Literary Birthday – 4 February – Ben Lerner


Quotes

  1. I could imagine it in a way that felt like remembering.
  2. I will begin to remember our walk in the third person, as if I’d seen it from the Manhattan Bridge, but, at the time of writing, as I lean against the chain-link fence intended to stop jumpers, I am looking back at the totaled city in the second person plural. I know it’s hard to understand / I am with you, and I know how it is.
  3. Art has to offer something other than stylised despair.
  4. If I was a poet, I had become one because poetry, more intensely than any other practice, could not evade its anachronism and marginality and so constituted a kind of acknowledgement of my own preposterousness, admitting my bad faith in good faith, so to speak.
  5. I was a violent, bipolar, compulsive liar. I was a real American.
  6. As I read I experienced what was becoming a familiar sensation: the world was rearranging itself around me while I processed words from a liquid-crystal display.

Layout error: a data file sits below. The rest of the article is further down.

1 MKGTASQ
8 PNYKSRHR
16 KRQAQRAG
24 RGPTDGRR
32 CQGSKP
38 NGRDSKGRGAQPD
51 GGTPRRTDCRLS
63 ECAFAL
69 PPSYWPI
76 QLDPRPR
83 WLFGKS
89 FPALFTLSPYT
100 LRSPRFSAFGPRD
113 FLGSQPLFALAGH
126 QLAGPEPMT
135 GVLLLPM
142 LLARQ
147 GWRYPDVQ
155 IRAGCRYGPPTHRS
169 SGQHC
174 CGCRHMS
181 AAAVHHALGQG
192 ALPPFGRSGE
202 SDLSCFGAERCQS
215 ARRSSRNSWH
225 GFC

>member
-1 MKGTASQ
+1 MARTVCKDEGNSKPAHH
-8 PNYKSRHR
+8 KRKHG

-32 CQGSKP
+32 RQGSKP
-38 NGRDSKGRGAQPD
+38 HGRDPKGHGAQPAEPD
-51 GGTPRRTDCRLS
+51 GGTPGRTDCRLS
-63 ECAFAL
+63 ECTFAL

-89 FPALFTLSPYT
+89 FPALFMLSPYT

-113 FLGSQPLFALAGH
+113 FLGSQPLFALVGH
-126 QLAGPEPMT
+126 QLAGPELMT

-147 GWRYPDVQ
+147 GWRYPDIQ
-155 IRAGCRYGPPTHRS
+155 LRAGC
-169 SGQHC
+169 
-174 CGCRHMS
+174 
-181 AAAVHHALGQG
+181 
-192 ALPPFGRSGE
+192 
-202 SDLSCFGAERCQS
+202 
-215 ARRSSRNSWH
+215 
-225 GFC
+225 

7. The future doesn’t belong to the faint-hearted; it belongs to the brave.
  8. I see it, the author quietly exclaims, but then he encounters a problem with his tense. He doesn’t know how to continue the story in the present, at least not in a way that would put the boys to sleep as opposed to enlisting their participation in a kind of game. To his surprise, he feels the onset of panic, cold spreading through him. The particularly precocious author can’t handle the formal complexity of the bedtime story.
  9. I wish all difficult poems were profound.
  10. We relate to reality differently depending on the fictions we tell ourselves about it.
  11. What interests me about fiction is, in part, its flickering edge between realism and where a tear in the fabric of a story lets in some other sort of light.
  12. I have no interest in artists who are purely affirmative, who’ve made a commercialised fetish of the culture’s stupidity.

Ben Lerner is an American poet, novelist, essayist, and critic. He has been a Fulbright Scholar, a finalist for the National Book Award, and a Guggenheim Fellow. He is the author of Leaving the Atocha Station and 10:04.

Source for Image

by Amanda Patterson

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